Abstract - Banning selective price cutting by dominant firms
Under European competition law (article 82 of the EC Treaty and similar provisions in national competition acts) a dominant firm has limited freedom to selectively cut prices for a subgroup of consumers targeted by competitors. Similarly, regulation in liberalised sectors across the world often imposes pricing restrictions on incumbent firms that want to win back customers lost to entrants. This paper studies the effects on competition of three different bans, each prohibiting some form of price discrimination by a dominant firm. We analyze these bans employing a two-period model where dominance is identified after period one and where the market displays two segments -- a competitive and a sheltered segment. We show that the results (i) are ban-dependent and (ii) hinge on the modeling framework. In particular, a ban to "protect sheltered consumers" relaxes competiton on the competitive segment and makes the rival's profits increase (the ban "relaxes competition"). While a ban to "protect competitors" that probibits price discrimination on the competitive segment relaxes second-period competition, it intensifies overall competition across the two periods (the ban "deters entry"). Finally a ban imposing uniform second-period prices deters entry when the sheltered segment is small, but enhances entry when the sheltered market's size is large. Our paper shows that the coming into effect of art. 82 through price discrimination bans or limiting the possibilities of incumbents to win back lost customers, may increase the dominant firms' share of the first-period market.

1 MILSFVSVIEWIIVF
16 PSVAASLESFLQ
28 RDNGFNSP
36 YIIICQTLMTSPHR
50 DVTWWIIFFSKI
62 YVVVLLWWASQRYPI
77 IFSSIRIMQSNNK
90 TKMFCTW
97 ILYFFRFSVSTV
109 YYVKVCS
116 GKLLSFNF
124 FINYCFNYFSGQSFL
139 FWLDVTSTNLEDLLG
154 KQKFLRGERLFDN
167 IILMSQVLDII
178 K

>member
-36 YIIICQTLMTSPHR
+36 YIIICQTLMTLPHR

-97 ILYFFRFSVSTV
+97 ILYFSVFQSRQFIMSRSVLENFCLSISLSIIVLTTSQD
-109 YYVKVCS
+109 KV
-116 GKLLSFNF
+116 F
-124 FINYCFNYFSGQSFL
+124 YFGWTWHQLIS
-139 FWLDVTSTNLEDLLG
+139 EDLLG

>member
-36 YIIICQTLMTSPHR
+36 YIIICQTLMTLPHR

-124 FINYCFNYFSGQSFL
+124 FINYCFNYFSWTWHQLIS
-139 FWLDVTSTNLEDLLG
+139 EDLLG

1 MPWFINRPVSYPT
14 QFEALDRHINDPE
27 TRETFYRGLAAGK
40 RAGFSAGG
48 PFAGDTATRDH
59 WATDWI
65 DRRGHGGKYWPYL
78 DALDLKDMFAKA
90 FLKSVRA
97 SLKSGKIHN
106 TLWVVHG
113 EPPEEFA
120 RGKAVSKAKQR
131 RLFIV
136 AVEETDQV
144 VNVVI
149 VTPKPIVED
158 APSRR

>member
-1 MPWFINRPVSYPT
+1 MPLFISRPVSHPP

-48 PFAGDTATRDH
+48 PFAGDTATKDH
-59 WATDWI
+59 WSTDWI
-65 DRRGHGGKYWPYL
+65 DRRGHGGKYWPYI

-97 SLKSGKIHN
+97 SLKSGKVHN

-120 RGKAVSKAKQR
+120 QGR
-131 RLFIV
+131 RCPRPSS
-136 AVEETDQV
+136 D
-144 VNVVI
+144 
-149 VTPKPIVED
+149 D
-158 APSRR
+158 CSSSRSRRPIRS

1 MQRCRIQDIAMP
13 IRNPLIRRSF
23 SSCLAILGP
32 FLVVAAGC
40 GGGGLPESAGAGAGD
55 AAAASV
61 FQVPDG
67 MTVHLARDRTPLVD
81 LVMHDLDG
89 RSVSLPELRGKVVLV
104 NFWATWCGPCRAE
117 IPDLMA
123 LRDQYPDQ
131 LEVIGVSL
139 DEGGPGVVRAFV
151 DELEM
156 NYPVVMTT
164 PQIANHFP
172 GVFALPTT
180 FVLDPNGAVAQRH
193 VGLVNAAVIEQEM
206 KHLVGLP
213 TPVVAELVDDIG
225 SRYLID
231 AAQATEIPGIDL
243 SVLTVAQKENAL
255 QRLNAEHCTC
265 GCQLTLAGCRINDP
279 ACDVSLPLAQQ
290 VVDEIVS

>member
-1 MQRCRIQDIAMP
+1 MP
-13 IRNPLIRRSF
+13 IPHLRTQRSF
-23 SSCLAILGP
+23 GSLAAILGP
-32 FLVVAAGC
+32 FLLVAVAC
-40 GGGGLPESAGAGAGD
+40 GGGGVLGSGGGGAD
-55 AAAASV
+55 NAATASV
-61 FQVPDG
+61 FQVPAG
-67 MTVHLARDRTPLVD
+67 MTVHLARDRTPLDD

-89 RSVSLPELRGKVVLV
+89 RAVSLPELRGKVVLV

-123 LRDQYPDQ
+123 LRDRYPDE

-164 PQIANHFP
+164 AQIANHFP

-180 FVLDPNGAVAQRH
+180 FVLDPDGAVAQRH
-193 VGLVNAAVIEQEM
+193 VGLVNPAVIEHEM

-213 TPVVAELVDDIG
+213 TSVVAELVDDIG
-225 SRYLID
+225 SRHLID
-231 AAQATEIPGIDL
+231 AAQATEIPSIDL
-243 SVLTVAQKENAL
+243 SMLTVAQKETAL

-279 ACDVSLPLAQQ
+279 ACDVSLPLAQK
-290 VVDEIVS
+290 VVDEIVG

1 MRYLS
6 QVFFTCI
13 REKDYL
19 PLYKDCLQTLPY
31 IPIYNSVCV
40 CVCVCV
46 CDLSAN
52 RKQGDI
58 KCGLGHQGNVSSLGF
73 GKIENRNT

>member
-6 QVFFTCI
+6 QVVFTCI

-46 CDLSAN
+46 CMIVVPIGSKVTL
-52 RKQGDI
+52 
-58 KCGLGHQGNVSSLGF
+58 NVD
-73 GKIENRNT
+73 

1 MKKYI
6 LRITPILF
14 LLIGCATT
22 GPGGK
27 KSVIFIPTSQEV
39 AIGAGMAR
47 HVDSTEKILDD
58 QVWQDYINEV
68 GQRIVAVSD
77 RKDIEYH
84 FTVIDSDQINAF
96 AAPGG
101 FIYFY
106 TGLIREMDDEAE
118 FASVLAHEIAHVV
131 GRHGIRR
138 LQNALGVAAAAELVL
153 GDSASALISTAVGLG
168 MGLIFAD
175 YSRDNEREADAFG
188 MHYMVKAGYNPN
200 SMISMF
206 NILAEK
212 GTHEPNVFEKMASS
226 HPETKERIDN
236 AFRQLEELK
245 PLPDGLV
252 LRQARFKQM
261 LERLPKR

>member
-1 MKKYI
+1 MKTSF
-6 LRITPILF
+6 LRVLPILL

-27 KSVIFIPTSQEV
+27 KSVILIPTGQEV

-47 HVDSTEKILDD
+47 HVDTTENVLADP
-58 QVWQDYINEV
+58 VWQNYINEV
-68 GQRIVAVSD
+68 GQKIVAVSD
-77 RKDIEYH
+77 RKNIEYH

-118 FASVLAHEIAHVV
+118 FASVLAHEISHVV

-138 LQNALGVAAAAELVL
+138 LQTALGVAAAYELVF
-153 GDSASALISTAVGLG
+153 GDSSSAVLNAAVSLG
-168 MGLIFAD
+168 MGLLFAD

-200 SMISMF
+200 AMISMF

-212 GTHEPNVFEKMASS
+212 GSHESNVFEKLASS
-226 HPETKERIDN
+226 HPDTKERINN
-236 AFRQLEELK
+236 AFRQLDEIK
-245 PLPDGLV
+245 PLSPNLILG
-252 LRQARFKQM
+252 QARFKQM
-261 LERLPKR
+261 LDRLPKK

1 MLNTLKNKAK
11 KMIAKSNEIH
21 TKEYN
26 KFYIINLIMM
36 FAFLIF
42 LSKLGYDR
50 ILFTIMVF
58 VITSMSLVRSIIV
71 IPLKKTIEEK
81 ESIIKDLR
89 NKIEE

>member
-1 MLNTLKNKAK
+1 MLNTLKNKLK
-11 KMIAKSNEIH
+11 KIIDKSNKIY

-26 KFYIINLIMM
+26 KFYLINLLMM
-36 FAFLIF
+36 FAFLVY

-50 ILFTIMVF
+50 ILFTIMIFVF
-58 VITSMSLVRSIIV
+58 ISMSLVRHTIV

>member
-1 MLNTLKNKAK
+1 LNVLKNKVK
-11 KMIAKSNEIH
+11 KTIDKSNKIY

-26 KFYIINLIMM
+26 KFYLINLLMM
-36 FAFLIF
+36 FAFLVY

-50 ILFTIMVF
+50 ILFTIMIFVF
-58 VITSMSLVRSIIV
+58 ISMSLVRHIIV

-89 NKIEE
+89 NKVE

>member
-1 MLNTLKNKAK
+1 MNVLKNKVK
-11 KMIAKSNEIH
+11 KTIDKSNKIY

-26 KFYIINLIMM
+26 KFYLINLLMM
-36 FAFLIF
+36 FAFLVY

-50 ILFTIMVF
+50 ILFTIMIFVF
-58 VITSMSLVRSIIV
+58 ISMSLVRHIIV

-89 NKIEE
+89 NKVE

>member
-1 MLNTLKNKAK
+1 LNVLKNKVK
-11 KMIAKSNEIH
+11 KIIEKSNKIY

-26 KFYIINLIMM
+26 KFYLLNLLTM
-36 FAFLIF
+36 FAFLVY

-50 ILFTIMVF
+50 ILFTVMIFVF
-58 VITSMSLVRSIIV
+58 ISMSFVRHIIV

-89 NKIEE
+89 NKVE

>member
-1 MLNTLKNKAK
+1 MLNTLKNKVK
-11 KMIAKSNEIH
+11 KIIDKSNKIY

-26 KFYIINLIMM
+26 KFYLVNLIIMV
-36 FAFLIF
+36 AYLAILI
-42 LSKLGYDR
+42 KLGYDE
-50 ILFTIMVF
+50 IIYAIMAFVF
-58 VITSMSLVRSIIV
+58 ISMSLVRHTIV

(joint work with Jan Bouckaert and Theon van Dijk)
Tilburg University, CentER